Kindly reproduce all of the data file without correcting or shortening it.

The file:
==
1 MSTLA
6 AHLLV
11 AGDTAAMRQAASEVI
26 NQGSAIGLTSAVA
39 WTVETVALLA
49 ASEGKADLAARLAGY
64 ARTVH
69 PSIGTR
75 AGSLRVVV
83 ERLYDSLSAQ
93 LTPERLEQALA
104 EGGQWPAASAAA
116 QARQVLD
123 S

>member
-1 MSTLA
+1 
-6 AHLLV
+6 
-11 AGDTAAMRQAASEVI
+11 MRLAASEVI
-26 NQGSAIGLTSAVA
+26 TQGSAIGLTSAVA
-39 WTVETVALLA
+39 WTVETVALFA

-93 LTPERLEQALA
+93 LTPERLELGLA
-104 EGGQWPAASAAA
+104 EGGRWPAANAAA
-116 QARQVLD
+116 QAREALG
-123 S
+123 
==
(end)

1 MSTLA
6 AHLLV
11 AGDTAAMRQAASEVI
26 NQGSAIGLTSAVA
39 WTVETVALLA
49 ASEGKADLAARLAGY
64 ARTVH
69 PSIGTR
75 AGSLRVVV
83 ERLYDSLSAQ
93 LTPERLEQALA
104 EGGQWPAASAAA
116 QARQVLD
123 S

>member
-1 MSTLA
+1 
-6 AHLLV
+6 
-11 AGDTAAMRQAASEVI
+11 MRLAASEVI
-26 NQGSAIGLTSAVA
+26 TQGSAIGLTSAVA
-39 WTVETVALLA
+39 WTVETVALFA

-93 LTPERLEQALA
+93 LTPERLELGLA
-104 EGGQWPAASAAA
+104 EGGRWPAANAAA
-116 QARQVLD
+116 QAREALG
-123 S
+123 